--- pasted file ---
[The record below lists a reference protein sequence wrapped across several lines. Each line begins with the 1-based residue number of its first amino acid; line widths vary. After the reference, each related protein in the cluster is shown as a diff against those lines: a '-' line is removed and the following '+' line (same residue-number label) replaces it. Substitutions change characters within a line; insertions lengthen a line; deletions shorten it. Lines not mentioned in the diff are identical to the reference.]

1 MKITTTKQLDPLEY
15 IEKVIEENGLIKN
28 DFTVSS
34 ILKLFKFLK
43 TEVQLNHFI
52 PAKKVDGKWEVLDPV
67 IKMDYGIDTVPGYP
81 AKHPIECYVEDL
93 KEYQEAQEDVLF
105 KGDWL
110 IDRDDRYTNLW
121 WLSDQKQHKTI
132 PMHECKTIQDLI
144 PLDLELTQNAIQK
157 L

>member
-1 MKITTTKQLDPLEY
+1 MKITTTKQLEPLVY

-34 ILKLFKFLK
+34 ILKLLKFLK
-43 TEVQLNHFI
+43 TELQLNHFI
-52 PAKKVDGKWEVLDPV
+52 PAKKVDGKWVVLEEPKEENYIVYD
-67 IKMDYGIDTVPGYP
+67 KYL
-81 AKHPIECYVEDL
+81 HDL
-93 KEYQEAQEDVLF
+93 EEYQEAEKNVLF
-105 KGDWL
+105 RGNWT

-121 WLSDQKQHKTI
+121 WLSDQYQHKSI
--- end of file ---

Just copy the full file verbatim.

[The record below lists a reference protein sequence wrapped across several lines. Each line begins with the 1-based residue number of its first amino acid; line widths vary. After the reference, each related protein in the cluster is shown as a diff against those lines: a '-' line is removed and the following '+' line (same residue-number label) replaces it. Substitutions change characters within a line; insertions lengthen a line; deletions shorten it. Lines not mentioned in the diff are identical to the reference.]

1 MKITTTKQLDPLEY
15 IEKVIEENGLIKN
28 DFTVSS
34 ILKLFKFLK
43 TEVQLNHFI
52 PAKKVDGKWEVLDPV
67 IKMDYGIDTVPGYP
81 AKHPIECYVEDL
93 KEYQEAQEDVLF
105 KGDWL
110 IDRDDRYTNLW
121 WLSDQKQHKTI
132 PMHECKTIQDLI
144 PLDLELTQNAIQK
157 L

>member
-1 MKITTTKQLDPLEY
+1 MKITTTKQLEPLVY

-34 ILKLFKFLK
+34 ILKLLKFLK
-43 TEVQLNHFI
+43 TELQLNHFI
-52 PAKKVDGKWEVLDPV
+52 PAKKVDGKWVVLEEPKEENYIVYD
-67 IKMDYGIDTVPGYP
+67 KYL
-81 AKHPIECYVEDL
+81 HDL
-93 KEYQEAQEDVLF
+93 EEYQEAEKNVLF
-105 KGDWL
+105 RGNWT

-121 WLSDQKQHKTI
+121 WLSDQYQHKSI